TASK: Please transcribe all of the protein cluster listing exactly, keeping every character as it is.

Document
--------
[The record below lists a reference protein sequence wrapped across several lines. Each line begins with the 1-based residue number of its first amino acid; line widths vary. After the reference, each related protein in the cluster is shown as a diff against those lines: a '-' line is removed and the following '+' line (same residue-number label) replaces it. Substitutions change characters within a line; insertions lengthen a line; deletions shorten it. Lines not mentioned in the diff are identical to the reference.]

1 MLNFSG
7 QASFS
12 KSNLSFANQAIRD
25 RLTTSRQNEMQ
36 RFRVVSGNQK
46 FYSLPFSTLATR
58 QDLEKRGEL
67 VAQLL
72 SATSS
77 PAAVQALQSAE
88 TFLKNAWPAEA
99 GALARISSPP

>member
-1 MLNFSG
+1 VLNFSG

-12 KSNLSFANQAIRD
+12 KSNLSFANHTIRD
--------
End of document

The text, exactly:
[The record below lists a reference protein sequence wrapped across several lines. Each line begins with the 1-based residue number of its first amino acid; line widths vary. After the reference, each related protein in the cluster is shown as a diff against those lines: a '-' line is removed and the following '+' line (same residue-number label) replaces it. Substitutions change characters within a line; insertions lengthen a line; deletions shorten it. Lines not mentioned in the diff are identical to the reference.]

1 MLNFSG
7 QASFS
12 KSNLSFANQAIRD
25 RLTTSRQNEMQ
36 RFRVVSGNQK
46 FYSLPFSTLATR
58 QDLEKRGEL
67 VAQLL
72 SATSS
77 PAAVQALQSAE
88 TFLKNAWPAEA
99 GALARISSPP

>member
-1 MLNFSG
+1 VLNFSG

-12 KSNLSFANQAIRD
+12 KSNLSFANHTIRD